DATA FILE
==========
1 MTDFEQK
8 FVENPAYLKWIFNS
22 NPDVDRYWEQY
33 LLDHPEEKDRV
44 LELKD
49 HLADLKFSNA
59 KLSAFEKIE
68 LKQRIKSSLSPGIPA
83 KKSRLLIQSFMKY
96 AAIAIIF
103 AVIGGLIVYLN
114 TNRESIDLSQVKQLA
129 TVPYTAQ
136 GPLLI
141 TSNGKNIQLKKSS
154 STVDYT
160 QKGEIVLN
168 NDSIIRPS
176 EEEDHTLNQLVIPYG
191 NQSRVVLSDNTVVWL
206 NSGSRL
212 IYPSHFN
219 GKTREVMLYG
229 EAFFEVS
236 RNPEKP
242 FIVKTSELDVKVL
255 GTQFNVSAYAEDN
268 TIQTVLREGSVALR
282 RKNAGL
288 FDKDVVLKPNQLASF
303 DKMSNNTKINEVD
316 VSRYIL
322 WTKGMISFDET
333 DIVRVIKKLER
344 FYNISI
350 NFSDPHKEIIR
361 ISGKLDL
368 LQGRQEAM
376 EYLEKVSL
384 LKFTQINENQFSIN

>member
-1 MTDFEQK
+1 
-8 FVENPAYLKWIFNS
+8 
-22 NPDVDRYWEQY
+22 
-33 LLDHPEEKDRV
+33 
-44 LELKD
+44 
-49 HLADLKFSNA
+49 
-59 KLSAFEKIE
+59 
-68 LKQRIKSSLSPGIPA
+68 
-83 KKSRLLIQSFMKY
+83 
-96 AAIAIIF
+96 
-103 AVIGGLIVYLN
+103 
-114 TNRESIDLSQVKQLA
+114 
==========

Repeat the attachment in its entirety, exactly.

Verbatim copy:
1 MTDFEQK
8 FVENPAYLKWIFNS
22 NPDVDRYWEQY
33 LLDHPEEKDRV
44 LELKD
49 HLADLKFSNA
59 KLSAFEKIE
68 LKQRIKSSLSPGIPA
83 KKSRLLIQSFMKY
96 AAIAIIF
103 AVIGGLIVYLN
114 TNRESIDLSQVKQLA
129 TVPYTAQ
136 GPLLI
141 TSNGKNIQLKKSS
154 STVDYT
160 QKGEIVLN
168 NDSIIRPS
176 EEEDHTLNQLVIPYG
191 NQSRVVLSDNTVVWL
206 NSGSRL
212 IYPSHFN
219 GKTREVMLYG
229 EAFFEVS
236 RNPEKP
242 FIVKTSELDVKVL
255 GTQFNVSAYAEDN
268 TIQTVLREGSVALR
282 RKNAGL
288 FDKDVVLKPNQLASF
303 DKMSNNTKINEVD
316 VSRYIL
322 WTKGMISFDET
333 DIVRVIKKLER
344 FYNISI
350 NFSDPHKEIIR
361 ISGKLDL
368 LQGRQEAM
376 EYLEKVSL
384 LKFTQINENQFSIN

>member
-1 MTDFEQK
+1 
-8 FVENPAYLKWIFNS
+8 
-22 NPDVDRYWEQY
+22 
-33 LLDHPEEKDRV
+33 
-44 LELKD
+44 
-49 HLADLKFSNA
+49 
-59 KLSAFEKIE
+59 
-68 LKQRIKSSLSPGIPA
+68 
-83 KKSRLLIQSFMKY
+83 
-96 AAIAIIF
+96 
-103 AVIGGLIVYLN
+103 
-114 TNRESIDLSQVKQLA
+114 